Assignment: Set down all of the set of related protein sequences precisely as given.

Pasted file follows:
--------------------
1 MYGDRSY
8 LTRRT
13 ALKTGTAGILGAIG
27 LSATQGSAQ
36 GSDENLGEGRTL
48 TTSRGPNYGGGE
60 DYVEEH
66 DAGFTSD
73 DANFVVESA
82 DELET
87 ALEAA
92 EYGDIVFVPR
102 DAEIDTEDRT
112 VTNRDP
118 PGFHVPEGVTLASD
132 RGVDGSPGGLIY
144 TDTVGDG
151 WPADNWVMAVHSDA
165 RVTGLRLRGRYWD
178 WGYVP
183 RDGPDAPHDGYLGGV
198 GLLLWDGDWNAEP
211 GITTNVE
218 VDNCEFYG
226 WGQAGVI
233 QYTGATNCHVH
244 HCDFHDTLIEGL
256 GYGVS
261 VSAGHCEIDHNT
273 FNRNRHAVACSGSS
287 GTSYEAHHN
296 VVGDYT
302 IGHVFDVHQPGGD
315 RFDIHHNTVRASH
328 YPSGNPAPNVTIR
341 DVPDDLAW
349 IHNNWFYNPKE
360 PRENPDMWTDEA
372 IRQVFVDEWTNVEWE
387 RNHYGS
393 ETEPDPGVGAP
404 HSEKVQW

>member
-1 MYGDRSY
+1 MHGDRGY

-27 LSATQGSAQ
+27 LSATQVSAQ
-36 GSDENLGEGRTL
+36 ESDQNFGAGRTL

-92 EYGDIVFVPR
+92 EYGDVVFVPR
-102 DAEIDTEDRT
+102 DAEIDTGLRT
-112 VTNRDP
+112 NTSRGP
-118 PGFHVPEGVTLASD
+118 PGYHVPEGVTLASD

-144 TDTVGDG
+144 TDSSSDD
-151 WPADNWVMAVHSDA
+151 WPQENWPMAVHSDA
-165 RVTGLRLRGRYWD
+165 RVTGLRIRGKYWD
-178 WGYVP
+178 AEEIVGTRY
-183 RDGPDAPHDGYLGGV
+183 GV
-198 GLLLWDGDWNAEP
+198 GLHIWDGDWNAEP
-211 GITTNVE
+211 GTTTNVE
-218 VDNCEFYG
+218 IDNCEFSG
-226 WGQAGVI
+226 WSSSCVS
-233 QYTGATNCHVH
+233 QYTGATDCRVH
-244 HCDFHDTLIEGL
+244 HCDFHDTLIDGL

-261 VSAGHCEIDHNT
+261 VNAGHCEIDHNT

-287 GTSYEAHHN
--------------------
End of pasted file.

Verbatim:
1 MYGDRSY
8 LTRRT
13 ALKTGTAGILGAIG
27 LSATQGSAQ
36 GSDENLGEGRTL
48 TTSRGPNYGGGE
60 DYVEEH
66 DAGFTSD
73 DANFVVESA
82 DELET
87 ALEAA
92 EYGDIVFVPR
102 DAEIDTEDRT
112 VTNRDP
118 PGFHVPEGVTLASD
132 RGVDGSPGGLIY
144 TDTVGDG
151 WPADNWVMAVHSDA
165 RVTGLRLRGRYWD
178 WGYVP
183 RDGPDAPHDGYLGGV
198 GLLLWDGDWNAEP
211 GITTNVE
218 VDNCEFYG
226 WGQAGVI
233 QYTGATNCHVH
244 HCDFHDTLIEGL
256 GYGVS
261 VSAGHCEIDHNT
273 FNRNRHAVACSGSS
287 GTSYEAHHN
296 VVGDYT
302 IGHVFDVHQPGGD
315 RFDIHHNTVRASH
328 YPSGNPAPNVTIR
341 DVPDDLAW
349 IHNNWFYNPKE
360 PRENPDMWTDEA
372 IRQVFVDEWTNVEWE
387 RNHYGS
393 ETEPDPGVGAP
404 HSEKVQW

>member
-1 MYGDRSY
+1 MHGDRGY

-27 LSATQGSAQ
+27 LSATQVSAQ
-36 GSDENLGEGRTL
+36 ESDQNFGAGRTL

-92 EYGDIVFVPR
+92 EYGDVVFVPR
-102 DAEIDTEDRT
+102 DAEIDTGLRT
-112 VTNRDP
+112 NTSRGP
-118 PGFHVPEGVTLASD
+118 PGYHVPEGVTLASD

-144 TDTVGDG
+144 TDSSSDD
-151 WPADNWVMAVHSDA
+151 WPQENWPMAVHSDA
-165 RVTGLRLRGRYWD
+165 RVTGLRIRGKYWD
-178 WGYVP
+178 AEEIVGTRY
-183 RDGPDAPHDGYLGGV
+183 GV
-198 GLLLWDGDWNAEP
+198 GLHIWDGDWNAEP
-211 GITTNVE
+211 GTTTNVE
-218 VDNCEFYG
+218 IDNCEFSG
-226 WGQAGVI
+226 WSSSCVS
-233 QYTGATNCHVH
+233 QYTGATDCRVH
-244 HCDFHDTLIEGL
+244 HCDFHDTLIDGL

-261 VSAGHCEIDHNT
+261 VNAGHCEIDHNT

-287 GTSYEAHHN